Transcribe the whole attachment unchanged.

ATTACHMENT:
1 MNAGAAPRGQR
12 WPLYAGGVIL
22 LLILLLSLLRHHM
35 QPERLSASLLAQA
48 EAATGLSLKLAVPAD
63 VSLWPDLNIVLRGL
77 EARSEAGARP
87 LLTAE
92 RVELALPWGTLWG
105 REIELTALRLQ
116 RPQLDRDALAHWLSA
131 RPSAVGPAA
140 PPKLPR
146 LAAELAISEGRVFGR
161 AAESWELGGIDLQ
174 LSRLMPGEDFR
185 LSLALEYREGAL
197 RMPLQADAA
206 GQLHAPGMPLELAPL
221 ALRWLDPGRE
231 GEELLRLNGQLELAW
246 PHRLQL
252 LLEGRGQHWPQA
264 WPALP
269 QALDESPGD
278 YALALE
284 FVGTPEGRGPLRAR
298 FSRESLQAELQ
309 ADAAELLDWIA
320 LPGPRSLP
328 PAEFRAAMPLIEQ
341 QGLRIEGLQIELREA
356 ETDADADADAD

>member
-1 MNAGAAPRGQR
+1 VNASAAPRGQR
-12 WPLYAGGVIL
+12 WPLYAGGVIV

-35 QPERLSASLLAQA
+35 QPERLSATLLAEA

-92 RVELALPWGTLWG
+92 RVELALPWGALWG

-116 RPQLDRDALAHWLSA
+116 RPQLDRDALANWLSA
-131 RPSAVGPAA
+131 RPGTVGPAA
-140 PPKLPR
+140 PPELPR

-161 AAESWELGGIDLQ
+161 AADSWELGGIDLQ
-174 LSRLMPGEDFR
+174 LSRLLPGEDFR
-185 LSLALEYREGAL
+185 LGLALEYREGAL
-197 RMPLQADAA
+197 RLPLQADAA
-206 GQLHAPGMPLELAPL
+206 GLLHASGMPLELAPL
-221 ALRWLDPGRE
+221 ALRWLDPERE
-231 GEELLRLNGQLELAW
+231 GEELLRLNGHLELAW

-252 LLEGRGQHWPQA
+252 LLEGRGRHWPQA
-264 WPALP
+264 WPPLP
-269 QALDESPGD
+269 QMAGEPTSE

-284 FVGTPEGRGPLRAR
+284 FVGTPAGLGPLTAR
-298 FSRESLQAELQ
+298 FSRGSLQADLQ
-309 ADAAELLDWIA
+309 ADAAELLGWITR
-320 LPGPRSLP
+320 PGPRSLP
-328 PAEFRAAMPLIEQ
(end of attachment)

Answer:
1 MNAGAAPRGQR
12 WPLYAGGVIL
22 LLILLLSLLRHHM
35 QPERLSASLLAQA
48 EAATGLSLKLAVPAD
63 VSLWPDLNIVLRGL
77 EARSEAGARP
87 LLTAE
92 RVELALPWGTLWG
105 REIELTALRLQ
116 RPQLDRDALAHWLSA
131 RPSAVGPAA
140 PPKLPR
146 LAAELAISEGRVFGR
161 AAESWELGGIDLQ
174 LSRLMPGEDFR
185 LSLALEYREGAL
197 RMPLQADAA
206 GQLHAPGMPLELAPL
221 ALRWLDPGRE
231 GEELLRLNGQLELAW
246 PHRLQL
252 LLEGRGQHWPQA
264 WPALP
269 QALDESPGD
278 YALALE
284 FVGTPEGRGPLRAR
298 FSRESLQAELQ
309 ADAAELLDWIA
320 LPGPRSLP
328 PAEFRAAMPLIEQ
341 QGLRIEGLQIELREA
356 ETDADADADAD

>member
-1 MNAGAAPRGQR
+1 VNASAAPRGQR
-12 WPLYAGGVIL
+12 WPLYAGGVIV

-35 QPERLSASLLAQA
+35 QPERLSATLLAEA

-92 RVELALPWGTLWG
+92 RVELALPWGALWG

-116 RPQLDRDALAHWLSA
+116 RPQLDRDALANWLSA
-131 RPSAVGPAA
+131 RPGTVGPAA
-140 PPKLPR
+140 PPELPR

-161 AAESWELGGIDLQ
+161 AADSWELGGIDLQ
-174 LSRLMPGEDFR
+174 LSRLLPGEDFR
-185 LSLALEYREGAL
+185 LGLALEYREGAL
-197 RMPLQADAA
+197 RLPLQADAA
-206 GQLHAPGMPLELAPL
+206 GLLHASGMPLELAPL
-221 ALRWLDPGRE
+221 ALRWLDPERE
-231 GEELLRLNGQLELAW
+231 GEELLRLNGHLELAW

-252 LLEGRGQHWPQA
+252 LLEGRGRHWPQA
-264 WPALP
+264 WPPLP
-269 QALDESPGD
+269 QMAGEPTSE

-284 FVGTPEGRGPLRAR
+284 FVGTPAGLGPLTAR
-298 FSRESLQAELQ
+298 FSRGSLQADLQ
-309 ADAAELLDWIA
+309 ADAAELLGWITR
-320 LPGPRSLP
+320 PGPRSLP
-328 PAEFRAAMPLIEQ